It will come as little surprise to most of you that the overall GRC market is still saturated with relatively small vendors, many of which continue to struggle to maintain their market niches. At the same time, a handful of market leaders (notably BWise, IBM/OpenPages, MetricStream, RSA/Archer, and Thomson Reuters/Paisley) continue to distance themselves from the rest of the pack, while several large competitors (including Oracle, SAP, SAS, Software AG, and Wolters Kluwer) put more and more pressure on the market all the time.
It's been interesting to watch these vendors that competed head-to-head regularly for SOX compliance deals now drifting further apart . . . some focusing more on risk management and analytics, some strengthening their compliance and content offerings, some building deeper integration with IT systems, and others building bridges into audit departments. The current environment of increased government oversight and regulation — and in some cases, reform of whole industries — worldwide promises to bring a strong resurgence to the GRC platform market overall, which means increased competition both from veteran vendors and newcomers alike.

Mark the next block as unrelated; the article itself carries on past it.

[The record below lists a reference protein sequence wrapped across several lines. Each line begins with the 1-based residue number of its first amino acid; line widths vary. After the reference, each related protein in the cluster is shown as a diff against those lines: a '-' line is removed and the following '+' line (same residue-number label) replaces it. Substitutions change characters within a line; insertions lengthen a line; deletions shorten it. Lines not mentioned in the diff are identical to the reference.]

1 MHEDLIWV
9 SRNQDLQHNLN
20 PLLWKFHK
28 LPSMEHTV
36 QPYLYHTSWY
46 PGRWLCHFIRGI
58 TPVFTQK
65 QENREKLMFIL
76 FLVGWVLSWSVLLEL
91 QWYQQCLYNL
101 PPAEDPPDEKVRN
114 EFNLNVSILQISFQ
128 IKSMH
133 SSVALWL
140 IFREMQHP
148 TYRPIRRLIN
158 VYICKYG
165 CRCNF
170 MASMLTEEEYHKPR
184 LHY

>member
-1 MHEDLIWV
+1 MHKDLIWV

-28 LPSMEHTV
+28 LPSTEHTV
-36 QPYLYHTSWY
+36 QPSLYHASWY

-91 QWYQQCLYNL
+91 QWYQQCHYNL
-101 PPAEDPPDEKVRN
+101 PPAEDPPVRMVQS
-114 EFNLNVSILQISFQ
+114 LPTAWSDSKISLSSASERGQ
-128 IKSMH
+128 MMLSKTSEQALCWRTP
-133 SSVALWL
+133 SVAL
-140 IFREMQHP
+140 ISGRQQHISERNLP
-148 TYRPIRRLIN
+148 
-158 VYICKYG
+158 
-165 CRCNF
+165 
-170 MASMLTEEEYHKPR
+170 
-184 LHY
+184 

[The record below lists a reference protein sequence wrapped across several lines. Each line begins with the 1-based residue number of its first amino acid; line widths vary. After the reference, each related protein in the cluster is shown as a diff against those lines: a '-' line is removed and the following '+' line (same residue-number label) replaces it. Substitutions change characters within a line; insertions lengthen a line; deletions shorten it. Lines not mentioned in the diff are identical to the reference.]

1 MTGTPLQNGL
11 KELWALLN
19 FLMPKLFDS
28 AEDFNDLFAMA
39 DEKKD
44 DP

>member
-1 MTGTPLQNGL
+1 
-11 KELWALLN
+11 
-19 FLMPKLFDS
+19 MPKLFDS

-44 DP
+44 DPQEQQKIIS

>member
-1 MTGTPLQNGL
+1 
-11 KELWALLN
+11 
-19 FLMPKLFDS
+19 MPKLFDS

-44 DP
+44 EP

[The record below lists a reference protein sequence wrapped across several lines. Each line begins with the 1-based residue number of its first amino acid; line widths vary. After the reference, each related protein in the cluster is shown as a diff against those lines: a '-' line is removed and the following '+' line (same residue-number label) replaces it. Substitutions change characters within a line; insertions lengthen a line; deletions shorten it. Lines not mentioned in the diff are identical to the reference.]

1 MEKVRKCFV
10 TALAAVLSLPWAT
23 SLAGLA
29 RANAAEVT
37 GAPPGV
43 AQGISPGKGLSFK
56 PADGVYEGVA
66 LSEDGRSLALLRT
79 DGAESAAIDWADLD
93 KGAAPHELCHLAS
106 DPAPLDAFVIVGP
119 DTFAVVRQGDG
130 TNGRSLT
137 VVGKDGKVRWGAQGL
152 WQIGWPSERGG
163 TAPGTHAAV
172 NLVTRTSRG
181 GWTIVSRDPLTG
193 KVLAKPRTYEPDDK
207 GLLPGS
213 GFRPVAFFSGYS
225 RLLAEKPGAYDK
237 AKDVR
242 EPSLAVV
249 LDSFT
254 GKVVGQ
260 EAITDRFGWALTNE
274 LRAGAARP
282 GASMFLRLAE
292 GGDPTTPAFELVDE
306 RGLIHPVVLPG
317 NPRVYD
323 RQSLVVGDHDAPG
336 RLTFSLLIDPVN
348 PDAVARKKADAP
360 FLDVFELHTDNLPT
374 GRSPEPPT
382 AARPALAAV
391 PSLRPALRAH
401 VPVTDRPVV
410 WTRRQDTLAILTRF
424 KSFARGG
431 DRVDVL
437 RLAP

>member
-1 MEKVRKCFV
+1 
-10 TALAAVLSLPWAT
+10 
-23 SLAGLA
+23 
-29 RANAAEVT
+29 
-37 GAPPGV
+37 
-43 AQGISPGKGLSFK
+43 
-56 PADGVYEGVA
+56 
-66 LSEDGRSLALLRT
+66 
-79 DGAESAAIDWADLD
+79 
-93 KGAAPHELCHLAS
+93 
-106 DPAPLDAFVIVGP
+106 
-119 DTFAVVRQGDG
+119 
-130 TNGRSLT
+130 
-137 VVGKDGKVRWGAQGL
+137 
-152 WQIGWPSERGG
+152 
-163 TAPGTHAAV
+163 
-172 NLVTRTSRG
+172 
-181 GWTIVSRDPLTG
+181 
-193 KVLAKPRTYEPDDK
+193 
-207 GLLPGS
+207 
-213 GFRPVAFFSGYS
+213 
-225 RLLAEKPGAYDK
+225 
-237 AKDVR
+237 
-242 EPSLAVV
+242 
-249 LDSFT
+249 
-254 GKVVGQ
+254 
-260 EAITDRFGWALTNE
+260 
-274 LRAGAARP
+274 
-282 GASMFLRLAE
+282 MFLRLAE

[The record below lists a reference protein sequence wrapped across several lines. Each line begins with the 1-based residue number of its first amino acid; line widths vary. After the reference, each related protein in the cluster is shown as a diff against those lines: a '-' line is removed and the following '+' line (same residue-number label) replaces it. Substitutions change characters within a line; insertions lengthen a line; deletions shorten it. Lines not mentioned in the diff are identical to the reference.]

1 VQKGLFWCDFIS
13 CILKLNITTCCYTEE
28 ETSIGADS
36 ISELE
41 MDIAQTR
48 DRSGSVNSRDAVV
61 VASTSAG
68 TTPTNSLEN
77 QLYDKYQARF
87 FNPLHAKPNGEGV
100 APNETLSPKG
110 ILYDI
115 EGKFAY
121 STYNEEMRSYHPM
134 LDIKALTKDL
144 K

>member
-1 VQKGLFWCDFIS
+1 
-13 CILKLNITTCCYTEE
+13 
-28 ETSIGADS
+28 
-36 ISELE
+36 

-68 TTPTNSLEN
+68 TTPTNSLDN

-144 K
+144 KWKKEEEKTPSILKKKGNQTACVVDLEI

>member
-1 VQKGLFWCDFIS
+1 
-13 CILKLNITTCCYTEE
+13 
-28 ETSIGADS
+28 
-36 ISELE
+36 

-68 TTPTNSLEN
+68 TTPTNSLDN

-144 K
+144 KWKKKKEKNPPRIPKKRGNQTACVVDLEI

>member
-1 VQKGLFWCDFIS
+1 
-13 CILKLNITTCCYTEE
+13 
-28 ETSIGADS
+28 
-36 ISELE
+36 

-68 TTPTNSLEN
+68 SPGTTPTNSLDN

Rarely does vendor consolidation reflect such fragmentation of a market.
Picking up on the recent acquisition trend of independent market leaders, IBM today announced plans to acquire long-time GRC heavyweight OpenPages to strengthen its business analytics offerings, including Cognos and SPSS. It's a good fit for both companies and certainly won't surprise anyone who has been following the space... the OpenPages platform leans on Cognos for its reporting capabilities, so they already have a head start on product integration. The two have also proven successful in the past by combining forces on large risk management implementations, so there are already established use cases to reference.